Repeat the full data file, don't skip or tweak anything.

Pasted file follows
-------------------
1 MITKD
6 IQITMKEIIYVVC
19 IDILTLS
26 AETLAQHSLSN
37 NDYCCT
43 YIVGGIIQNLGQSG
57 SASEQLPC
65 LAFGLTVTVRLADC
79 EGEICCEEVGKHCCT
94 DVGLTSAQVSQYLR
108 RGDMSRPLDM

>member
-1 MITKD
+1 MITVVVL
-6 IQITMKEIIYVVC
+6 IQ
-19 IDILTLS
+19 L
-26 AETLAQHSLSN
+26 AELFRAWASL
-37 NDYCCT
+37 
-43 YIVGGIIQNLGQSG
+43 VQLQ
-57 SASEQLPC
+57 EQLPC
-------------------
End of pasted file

1 MITKD
6 IQITMKEIIYVVC
19 IDILTLS
26 AETLAQHSLSN
37 NDYCCT
43 YIVGGIIQNLGQSG
57 SASEQLPC
65 LAFGLTVTVRLADC
79 EGEICCEEVGKHCCT
94 DVGLTSAQVSQYLR
108 RGDMSRPLDM

>member
-1 MITKD
+1 MITVVVL
-6 IQITMKEIIYVVC
+6 IQ
-19 IDILTLS
+19 L
-26 AETLAQHSLSN
+26 AELFRAWASL
-37 NDYCCT
+37 
-43 YIVGGIIQNLGQSG
+43 VQLQ
-57 SASEQLPC
+57 EQLPC